Tuesday, December 14, 2010

Mantrasphere (12 track cd)

Hello Eaters of The Rottenmeats!

An advance copy of a self-published debut album has found its way into Mr Bucca’s hand, and I have to say I’ve been mightily impressed with it. Readers and regulars of Rottenmeats will have to suspend their normal musical extremes to hear this one out, but bear with me. (You’ll note as well a serious tone to my keyboard meanderings today – I’ve spent a very pleasant hour zoning out to the following…)



Produced by Barry Andrews of Shriekback and XTC fame, the album ‘Mantrasphere’ by Hugh Carroll contains 12 tracks of sublime head music: acoustic guitar entangled with chants and mantras in a completely beguiling and entrancing way.

I had a chat with Hugh the other day regarding the development of the album. It found its genesis when he suffered a serious fall whilst working as a circus performer in 1991. This experience lead Hugh through a long (and ongoing) process of recovery, the traces of which resonate through the music. During that process, he has developed a deep love of Buddhism which enabled him to cope with both the trauma and the illness which followed. (Rottenmeats lovers of drone and musical repetition take note – the roots of much of what you enjoy find a resonance in some of the practices of Eastern culture - and you might find the cross-over extremely interesting.)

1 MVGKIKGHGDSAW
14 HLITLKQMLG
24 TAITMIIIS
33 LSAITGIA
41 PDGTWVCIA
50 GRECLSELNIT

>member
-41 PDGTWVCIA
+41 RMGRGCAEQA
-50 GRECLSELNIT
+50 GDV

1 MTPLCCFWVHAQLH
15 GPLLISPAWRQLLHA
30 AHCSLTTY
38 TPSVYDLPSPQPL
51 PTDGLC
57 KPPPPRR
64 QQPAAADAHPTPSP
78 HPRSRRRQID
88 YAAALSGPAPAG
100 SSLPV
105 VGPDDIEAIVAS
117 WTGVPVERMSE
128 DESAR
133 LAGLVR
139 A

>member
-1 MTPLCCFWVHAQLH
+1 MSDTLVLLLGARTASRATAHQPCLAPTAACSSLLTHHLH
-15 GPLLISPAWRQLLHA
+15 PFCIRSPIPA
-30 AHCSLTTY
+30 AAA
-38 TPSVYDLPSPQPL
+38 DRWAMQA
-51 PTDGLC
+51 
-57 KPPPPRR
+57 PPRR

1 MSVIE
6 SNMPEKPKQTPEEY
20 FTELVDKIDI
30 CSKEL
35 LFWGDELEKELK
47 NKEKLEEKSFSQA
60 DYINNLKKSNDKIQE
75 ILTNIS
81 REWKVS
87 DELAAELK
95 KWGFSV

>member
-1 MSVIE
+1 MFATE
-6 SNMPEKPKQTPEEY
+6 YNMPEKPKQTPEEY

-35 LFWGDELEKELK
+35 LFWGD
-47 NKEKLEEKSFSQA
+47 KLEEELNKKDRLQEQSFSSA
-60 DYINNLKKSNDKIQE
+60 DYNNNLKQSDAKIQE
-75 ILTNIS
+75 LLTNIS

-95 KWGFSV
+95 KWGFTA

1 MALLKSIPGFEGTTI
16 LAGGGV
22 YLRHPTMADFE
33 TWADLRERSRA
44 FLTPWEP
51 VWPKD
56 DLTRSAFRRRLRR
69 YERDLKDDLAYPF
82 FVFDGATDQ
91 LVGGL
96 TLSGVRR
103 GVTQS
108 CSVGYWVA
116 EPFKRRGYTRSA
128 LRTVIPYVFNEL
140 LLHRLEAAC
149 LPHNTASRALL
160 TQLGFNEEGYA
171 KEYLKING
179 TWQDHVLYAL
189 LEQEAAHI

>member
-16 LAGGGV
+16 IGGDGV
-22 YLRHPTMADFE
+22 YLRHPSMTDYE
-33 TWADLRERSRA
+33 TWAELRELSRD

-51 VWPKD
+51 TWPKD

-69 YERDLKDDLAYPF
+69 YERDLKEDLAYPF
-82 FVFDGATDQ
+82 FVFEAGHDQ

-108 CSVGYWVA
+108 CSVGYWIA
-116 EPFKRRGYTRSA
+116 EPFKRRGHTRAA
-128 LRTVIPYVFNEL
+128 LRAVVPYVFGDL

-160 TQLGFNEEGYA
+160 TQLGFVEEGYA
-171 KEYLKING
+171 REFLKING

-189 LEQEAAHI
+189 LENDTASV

So, with Mantrasphere you have a genre (and prejudice) defying collision – this isn’t anodine 'relaxation' music but a passionate search for the universal and transcendent in the midst of the personal and tragic, an artists manifestation of an inner journey. I’ve been blown away by it – not only is it very moving in its own right, but it forced me to take a longer look at my own musical preconceptions and restrictions.

Please have a look at Hugh’s website for some clips and sample tracks here. The album will be fully released in the next few weeks – and I’m hoping will be followed up with some dates (I’m suggesting he contacts The Croft, as the intimate venue of the front room would be ideal).

Sam Bucca

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